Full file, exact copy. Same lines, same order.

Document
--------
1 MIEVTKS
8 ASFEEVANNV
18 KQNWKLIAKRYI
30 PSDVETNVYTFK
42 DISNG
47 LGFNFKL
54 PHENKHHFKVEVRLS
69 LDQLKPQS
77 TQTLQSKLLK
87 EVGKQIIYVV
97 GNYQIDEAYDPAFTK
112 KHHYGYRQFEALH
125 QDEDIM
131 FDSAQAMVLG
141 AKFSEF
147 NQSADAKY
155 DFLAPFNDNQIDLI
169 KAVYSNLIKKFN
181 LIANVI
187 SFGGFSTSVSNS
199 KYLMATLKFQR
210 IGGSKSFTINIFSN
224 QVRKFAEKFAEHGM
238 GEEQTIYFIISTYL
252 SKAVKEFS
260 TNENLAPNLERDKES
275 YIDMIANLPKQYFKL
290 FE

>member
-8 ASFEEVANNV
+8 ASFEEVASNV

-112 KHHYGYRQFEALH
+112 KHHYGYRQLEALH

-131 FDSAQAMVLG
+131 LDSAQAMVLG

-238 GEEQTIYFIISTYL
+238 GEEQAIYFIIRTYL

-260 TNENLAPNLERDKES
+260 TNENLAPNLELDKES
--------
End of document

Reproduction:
1 MIEVTKS
8 ASFEEVANNV
18 KQNWKLIAKRYI
30 PSDVETNVYTFK
42 DISNG
47 LGFNFKL
54 PHENKHHFKVEVRLS
69 LDQLKPQS
77 TQTLQSKLLK
87 EVGKQIIYVV
97 GNYQIDEAYDPAFTK
112 KHHYGYRQFEALH
125 QDEDIM
131 FDSAQAMVLG
141 AKFSEF
147 NQSADAKY
155 DFLAPFNDNQIDLI
169 KAVYSNLIKKFN
181 LIANVI
187 SFGGFSTSVSNS
199 KYLMATLKFQR
210 IGGSKSFTINIFSN
224 QVRKFAEKFAEHGM
238 GEEQTIYFIISTYL
252 SKAVKEFS
260 TNENLAPNLERDKES
275 YIDMIANLPKQYFKL
290 FE

>member
-8 ASFEEVANNV
+8 ASFEEVASNV

-112 KHHYGYRQFEALH
+112 KHHYGYRQLEALH

-131 FDSAQAMVLG
+131 LDSAQAMVLG

-238 GEEQTIYFIISTYL
+238 GEEQAIYFIIRTYL

-260 TNENLAPNLERDKES
+260 TNENLAPNLELDKES